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Letters October 2016

Cartoonification of Noah’s Ark

I was shown a copy of the August edition of Journey. My attention was immediately aroused by the cover image for the very good reason that Creation Ministries International has just produced an article in our latest issue of Creation magazine that focused on the cartoonification of Noah’s Ark.

It was sad to see the perpetuation of that cartoonized image on the front of a Christian publication, further promoting the idea that the flood, and with it the whole of the history in Genesis, is some sort of myth or fable.

It is especially sad when one realises how much of the credibility of the New Testament rests on that foundation. The Lord Jesus and the Apostle Paul made it clear that they took Genesis as history, basing major doctrines on those truths. The cover would have been more meaningful if it had depicted a true representation of the Ark tossed about on the broiling waves.

Margaret Wieland
Eight Mile Plains

Pray for Trinity

Your article last month, “Trinity sharpens future focus” presents briefly a positive vision for the future and the Trinity website expands on the vision. I hope it comes to fruition, despite the financial constraints.

I invite the church to pray for Lynne Gibson, Rev Mel Perkins, Rev Dr Wendi Sargeant, Dr Aaron Ghiloni and Dr Jason LeCureux, five of the teaching staff of Trinity College Queensland. Each of them is finishing up at the college. Two other staff have also left recently, John Coles on retirement, and Neil Thorpe to a new placement, and they have not been replaced. Pray too for Alice Foo who has faithfully served in an administrative role for many years and recently left.

This is the biggest turnover of staff in the history of the college, in almost forty years since the Uniting Church was inaugurated. My prayer is that God will lead them to new places of service where their particular gifts will be well exercised. Also, please pray for the ongoing work of the college including the current staff and students.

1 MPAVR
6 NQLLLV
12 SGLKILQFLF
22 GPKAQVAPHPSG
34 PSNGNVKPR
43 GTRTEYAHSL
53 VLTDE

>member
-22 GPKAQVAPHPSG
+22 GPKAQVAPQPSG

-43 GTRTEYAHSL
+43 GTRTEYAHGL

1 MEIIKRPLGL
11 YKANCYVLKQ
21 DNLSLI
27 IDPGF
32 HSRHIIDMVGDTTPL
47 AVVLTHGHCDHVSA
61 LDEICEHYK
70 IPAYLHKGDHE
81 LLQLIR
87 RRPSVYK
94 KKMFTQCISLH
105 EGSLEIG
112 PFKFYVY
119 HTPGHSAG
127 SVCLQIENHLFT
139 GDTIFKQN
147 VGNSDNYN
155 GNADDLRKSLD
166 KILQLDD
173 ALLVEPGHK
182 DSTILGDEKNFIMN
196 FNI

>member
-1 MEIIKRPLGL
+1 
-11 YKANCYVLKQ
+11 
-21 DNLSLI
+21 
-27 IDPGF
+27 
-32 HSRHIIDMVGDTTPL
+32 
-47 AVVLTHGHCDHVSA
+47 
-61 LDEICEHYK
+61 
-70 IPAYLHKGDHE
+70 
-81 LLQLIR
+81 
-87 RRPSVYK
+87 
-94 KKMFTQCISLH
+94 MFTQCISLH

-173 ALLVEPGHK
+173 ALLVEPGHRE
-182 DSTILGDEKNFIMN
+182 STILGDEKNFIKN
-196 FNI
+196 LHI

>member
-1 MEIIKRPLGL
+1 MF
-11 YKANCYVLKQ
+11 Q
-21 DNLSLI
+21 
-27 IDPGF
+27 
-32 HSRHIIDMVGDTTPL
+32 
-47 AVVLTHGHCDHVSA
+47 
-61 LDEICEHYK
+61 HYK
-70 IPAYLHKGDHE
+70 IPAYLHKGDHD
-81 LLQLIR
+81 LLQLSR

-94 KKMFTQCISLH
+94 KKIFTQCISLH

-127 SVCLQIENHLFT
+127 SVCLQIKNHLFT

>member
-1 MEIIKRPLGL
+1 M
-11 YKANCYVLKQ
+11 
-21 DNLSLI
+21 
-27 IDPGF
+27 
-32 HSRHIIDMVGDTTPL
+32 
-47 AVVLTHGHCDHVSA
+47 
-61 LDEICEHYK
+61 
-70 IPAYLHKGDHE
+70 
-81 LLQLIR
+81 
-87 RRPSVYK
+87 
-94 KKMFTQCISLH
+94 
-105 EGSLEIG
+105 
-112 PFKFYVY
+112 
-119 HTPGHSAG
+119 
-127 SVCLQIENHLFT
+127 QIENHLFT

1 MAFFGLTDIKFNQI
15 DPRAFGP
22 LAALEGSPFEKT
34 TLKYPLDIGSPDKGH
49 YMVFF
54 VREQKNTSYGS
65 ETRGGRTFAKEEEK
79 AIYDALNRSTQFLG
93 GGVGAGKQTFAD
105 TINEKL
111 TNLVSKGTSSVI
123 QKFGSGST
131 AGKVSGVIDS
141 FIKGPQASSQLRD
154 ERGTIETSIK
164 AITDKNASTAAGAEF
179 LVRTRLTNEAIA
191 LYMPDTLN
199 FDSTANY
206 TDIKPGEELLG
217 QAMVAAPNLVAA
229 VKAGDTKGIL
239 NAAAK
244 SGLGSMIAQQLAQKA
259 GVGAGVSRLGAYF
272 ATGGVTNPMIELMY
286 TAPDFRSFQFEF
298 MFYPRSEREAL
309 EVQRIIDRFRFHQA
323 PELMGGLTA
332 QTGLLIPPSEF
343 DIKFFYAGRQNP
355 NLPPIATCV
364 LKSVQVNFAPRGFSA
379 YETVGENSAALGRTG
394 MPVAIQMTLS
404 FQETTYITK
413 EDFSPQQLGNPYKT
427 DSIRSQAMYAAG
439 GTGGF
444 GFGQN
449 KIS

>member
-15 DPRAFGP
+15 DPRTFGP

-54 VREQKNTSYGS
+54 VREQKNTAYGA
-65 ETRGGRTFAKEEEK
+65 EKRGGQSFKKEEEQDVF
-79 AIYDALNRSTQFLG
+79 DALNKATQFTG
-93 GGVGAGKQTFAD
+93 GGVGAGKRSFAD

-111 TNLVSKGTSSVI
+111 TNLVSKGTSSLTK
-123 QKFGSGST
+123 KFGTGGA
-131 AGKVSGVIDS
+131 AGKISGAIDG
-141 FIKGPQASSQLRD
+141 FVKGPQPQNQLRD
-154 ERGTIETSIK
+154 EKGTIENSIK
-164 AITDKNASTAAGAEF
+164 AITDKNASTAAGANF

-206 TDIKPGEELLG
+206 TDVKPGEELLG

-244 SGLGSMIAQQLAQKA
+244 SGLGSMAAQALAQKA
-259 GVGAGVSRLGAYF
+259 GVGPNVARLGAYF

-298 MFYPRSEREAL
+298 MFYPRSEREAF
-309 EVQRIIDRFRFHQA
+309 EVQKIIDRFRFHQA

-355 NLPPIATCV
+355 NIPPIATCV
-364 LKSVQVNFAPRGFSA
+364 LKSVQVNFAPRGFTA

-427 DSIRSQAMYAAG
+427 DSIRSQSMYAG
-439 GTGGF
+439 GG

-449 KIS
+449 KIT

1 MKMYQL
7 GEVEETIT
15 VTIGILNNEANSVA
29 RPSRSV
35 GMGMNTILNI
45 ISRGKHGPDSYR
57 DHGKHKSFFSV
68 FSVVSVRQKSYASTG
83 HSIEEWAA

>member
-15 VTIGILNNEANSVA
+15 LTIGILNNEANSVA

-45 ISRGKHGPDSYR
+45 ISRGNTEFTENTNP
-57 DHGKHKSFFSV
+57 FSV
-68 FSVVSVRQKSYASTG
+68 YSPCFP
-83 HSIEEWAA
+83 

Rev Neil Sims

Stranger Danger: false alarm

In the September edition of Journey there is an article titled “Stranger Danger”. I found the content of the article was very good, well written and practical, however I thought the title “Stranger Danger” was very misleading. I am living with the effects of having been abused by church members.

No doubt my reaction is coloured by these experiences but from my point of view, the article said nothing about “Stranger Danger”. I do believe it is good to welcome new people to our churches, I have no complaint about the content of the article, but only with the title.

South Burnett

Uniting in spite of disagreement

Christians have rarely cordially agreed for long periods of time. One can go back to Paul, James and Peter at Jerusalem and Antioch, to Martin Luther and the Pope. Even Charles Wesley found that he and his brother John disagreed so much with Anglican orthodoxy that it led to the rise of Methodism of which we in the Uniting Church are the heirs.

So difference can be productive and is vital when it comes to adaptability. Adaptability is needed in this turbulent social era when Christianity is under attack from sources such as secularism and the devastating effect of people losing their trust and commitment to institutions.

Adaptability is what “progressivism” is all about. So I welcome Journey’s venture (August edition and responding letters in the September edition) in bringing to our attention the different paths that we follow. They highlight current contrasts within our denomination about our understanding of what underlies the gospel. So let’s openly share our different views on the way forward.

In seeking to further the Kingdom of God in today’s needy world, may we then with Charles Wesley confidently declare:

“He bids us build each other up;
And, gathered into one,
To our high calling’s glorious hope
We hand in hand go on.”

Rodney Eivers
Acacia Ridge Uniting Church

All letters must directly address articles and letters from the previous month’s edition of Journey and be accompanied by the writer’s name and the name of their congregation or suburb of residence. Opinions expressed are only indicative of the individual writer, not their entire congregation. Letters are published at the discretion of the editor, but do not necessarily represent the views of the editor or that of official Uniting Church policy. Letters may be edited for clarity or space, at the discretion of the editor. Letters should be no longer than 150 words. Full submission guidelines for letters to the editor can be found at journeyonline.com.au/submit

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